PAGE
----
Don't be intimidated by other franchisees. In reality, other franchisees are an integral resource when deciding if a certain franchise is right for you.

Most franchisors will provide a reference list of current franchisees for you to speak with — or you can take it upon yourself to talk to other franchisees independently via online directories or local branches.

When speaking with current franchisees, be sure to ask about their experiences with the franchisor, the level of support they've received and any challenges they've faced.

You should also inquire about their financial performance and whether they believe they've received a good return on their investment.

Related: Everything You Need to Know About Franchise Law.

6. Review the Franchise Disclosure Document (FDD)

Another useful resource for researching franchisors is the Franchise Disclosure Document (FDD).

The FDD is a legal document that franchisors are required to provide to potential franchisees. It includes detailed information about the franchisor's history, financial performance, franchise fees and royalties and any additional information you may need to know about the franchise opportunity.

The franchise must share the FDD with you at least 14 days before any contracts are signed, giving you enough time to review it with professional and legal guidance.

7. Evaluate and analyze the franchise agreement

The franchhise agreement is a legal contract between you and the franchisor that outlines the terms and conditions of the franchise relationship. It's helpful to review this with a legal professional.

Pay close attention to key provisions, such as fees and royalties, territorial rights and obligations for ongoing support and training. Should you have any questions or concerns about the agreement, hold off on signing and address them with the franchisor.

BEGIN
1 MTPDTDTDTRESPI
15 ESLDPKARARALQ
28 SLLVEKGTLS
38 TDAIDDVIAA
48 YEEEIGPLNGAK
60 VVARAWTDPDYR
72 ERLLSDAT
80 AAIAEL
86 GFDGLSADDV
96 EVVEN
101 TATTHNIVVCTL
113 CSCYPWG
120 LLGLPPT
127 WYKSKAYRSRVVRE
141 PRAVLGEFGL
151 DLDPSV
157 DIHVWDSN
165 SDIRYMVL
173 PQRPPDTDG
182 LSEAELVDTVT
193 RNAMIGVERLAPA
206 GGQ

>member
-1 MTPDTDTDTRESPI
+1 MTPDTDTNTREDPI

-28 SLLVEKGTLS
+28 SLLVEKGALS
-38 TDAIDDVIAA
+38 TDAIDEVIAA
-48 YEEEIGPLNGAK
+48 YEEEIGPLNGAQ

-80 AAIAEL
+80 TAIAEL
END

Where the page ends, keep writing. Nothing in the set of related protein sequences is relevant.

Related: 10 Tips to Go From Employee to Boss, From Franchisees Who Did It

8. Secure funding

Remember the budget you set? It's time to finalize your funding. Depending on your budget and the franchise you've chosen, you may need to secure financing through a traditional loan, with investors or directly with the franchisor.

9. Launch your franchise

Besides requiring money, franchising demands a significant amount of time, especially in the early stages. You'll need to hire and train employees, establish processes and procedures and manage day-to-day operations.

But if you've chosen a franchise concept you believe in, you'll likely want to spend as much time as needed ensuring it becomes an all-out success.

Related: Is Franchising Right For You? Ask Yourself These 9 Questions to Find Out.

Clarissa Buch Zilberman

Entrepreneur Staff

Freelance Writer, Editor & Content Marketing Consultant

Clarissa Buch Zilberman is a writer and editor based in Miami. Specializing in lifestyle, business, and travel, her work has appeared in Food & Wine,, Travel + Leisure, and Bon Appétit, among other print and digital titles. Through her content marketing consultancy, By Clarissa, she leverages her extensive editorial background and unique industry insights to support enterprise organizations and global creative agencies with their B2B, B2C, and B2E content initiatives.